1997: The band ushers in the new year at Boston's Fleet Center amidst a sea of falling balloons. In February and March, they return to Europe and to intimate clubs and theatres to play 14 headline shows. On March 18, Phish joins Ben and Jerry on Ben's birthday for a show at the Flynn Theatre in Burlington to benefit Lake Champlain cleanup and to celebrate the release of Ben and Jerry's new flavor, Phish Food. The band ventures again to Europe in June and July, for another 18 headline shows and outdoor festivals, with plans to follow up with a 19-show US tour in July and August. The US summer tour culminates with The Great Went, a multi-day event in Limestone, Maine attended by over 62,000.Phish's next album, Slip Stitch & Pass (a selection of songs from their March 1st performance in Hamburg, Germany) is released on October 28th. Fall tour begins November 13th in Las Vegas and concludes December 13th in Albany; on this tour, the Waterwheel Foundation, which was created to administer the proceeds from Phish Food (ice cream) for Lake Champlain cleanup, takes over the project of tabling at shows with information on environmental and social issues from Greenpeace, who ceased to do this sort of work. To complete the year the band plays a show in the DC area and then three at Madison Square Garden.
1998: Jon Fishman tours with Pork Tornado and Jazz Mandolin Project in January and February; in the meantime, Trey and Tom get together to write songs, which the band learns during practice time at the end
of March. In the following week the band hits the road for the short, spontaneous "Island Tour" (Long Island and Rhode Island), then returns north to go into the studio to record what will become The Story of the Ghost in late April. They stay there until early June - then at the end of the month, they head to Europe for a combination of solo shows and festival appearances in Denmark, Finland, the Czech Republic, and Spain. As soon as they get back to the US the summer tour begins in Portland, Oregon, and continues through the remainder of July into mid-August, winding up in Limestone, Maine with Lemonwheel. After a short break during September, the band participates in several special events in October, including the Farm Aid benefit in Chicago with Willie Nelson and Neil Young, and the Bridge School benefit with Neil as well. While in the Bay Area for that event, they also play an intimate solo show at the Fillmore Auditorium.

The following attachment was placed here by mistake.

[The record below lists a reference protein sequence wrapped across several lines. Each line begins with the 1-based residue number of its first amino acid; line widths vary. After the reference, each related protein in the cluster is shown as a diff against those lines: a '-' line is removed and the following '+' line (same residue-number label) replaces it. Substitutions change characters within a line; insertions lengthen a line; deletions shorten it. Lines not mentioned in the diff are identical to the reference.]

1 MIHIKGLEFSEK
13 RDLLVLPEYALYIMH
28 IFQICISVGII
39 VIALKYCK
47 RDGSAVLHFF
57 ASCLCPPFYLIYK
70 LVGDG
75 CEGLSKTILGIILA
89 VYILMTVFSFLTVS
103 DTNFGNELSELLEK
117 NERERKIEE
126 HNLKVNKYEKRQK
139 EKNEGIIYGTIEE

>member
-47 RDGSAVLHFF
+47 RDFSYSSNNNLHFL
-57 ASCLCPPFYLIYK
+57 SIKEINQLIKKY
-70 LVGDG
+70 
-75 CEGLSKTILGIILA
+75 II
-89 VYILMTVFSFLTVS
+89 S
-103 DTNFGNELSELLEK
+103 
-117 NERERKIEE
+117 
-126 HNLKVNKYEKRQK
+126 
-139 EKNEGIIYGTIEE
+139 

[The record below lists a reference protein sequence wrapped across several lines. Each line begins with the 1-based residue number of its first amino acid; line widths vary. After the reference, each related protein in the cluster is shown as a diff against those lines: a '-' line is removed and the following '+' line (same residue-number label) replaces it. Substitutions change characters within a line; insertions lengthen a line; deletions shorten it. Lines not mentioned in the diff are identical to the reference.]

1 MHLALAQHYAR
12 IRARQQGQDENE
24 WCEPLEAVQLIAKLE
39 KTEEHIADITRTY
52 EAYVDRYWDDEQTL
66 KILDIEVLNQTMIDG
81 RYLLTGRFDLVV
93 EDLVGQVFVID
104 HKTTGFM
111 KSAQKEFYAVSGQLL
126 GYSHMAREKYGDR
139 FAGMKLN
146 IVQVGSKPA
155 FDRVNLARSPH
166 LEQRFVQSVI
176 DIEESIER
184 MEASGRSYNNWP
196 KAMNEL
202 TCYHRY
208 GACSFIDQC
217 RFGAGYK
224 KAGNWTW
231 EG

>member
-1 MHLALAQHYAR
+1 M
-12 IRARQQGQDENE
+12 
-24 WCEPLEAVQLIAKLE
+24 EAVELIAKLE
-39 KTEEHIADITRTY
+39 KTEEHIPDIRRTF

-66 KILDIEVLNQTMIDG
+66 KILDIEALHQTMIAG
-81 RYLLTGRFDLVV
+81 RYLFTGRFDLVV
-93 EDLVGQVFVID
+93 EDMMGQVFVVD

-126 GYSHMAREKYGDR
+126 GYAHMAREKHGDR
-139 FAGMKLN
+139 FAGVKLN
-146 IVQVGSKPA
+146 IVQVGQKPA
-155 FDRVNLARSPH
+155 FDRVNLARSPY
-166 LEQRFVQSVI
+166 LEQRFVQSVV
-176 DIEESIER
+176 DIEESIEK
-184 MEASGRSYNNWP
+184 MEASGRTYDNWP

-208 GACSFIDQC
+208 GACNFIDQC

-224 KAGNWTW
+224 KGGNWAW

Prior to commencing the fall tour at the end of the month, the band appears on Sessions at West 54th (on PBS) as well as on the Late Show with David Letterman. After beginning at the Greek Theatre in LA, the tour proceeds to Las Vegas for Halloween at the Thomas and Mack Center and then continues back through the midwest to the east coast, culminating in a Thanksgiving run at the Worcester Centrum. Again, the band finishes the year with multiple nights - four this time - at Madison Square Garden.
1999: The early months of the year provide an opportunity to slow down a bit, and to engage again in solo pursuits, such as Trey's first appearance at the annual Tibet House benefit at Carnegie Hall in February. The intermittantly ubiquitous Pork Tornado appears in New England and southwards in April, and Page and Trey appear with Phil Lesh and other friends at the Warfield. In May, the Trey Anastasio Acoustic & Electric
band tours in the midwest and northeast. Practice time is scheduled for late June in preparation for Phish's summer tour which begins on the last day of the month. After passing through the south (with the fourth of July in Atlanta), the tour heads up the east coast, pausing in Volney, New York for the Oswego Airport Campout, then proceeds to Deer Creek by the end of the month. From there, the band and crew head directly to Japan for the Fuji Rock Festival. August passes by quickly, and by the second week in September, the fall tour is commencing on the west coast, followed by a swing to the south then up through the midwest to wrap up the first leg in New York (Nassau and Albany). Following a break in November, the tour resumes in the northeast for the first half of December. On the 30th and 31st, the band and audience celebrate New Year's
1999-2000 at the Big Cypress Seminole Indian Reservation in southern Florida (the largest paid concert event in the world that night) with an experience that stretches uninterrupted from midnight until dawn.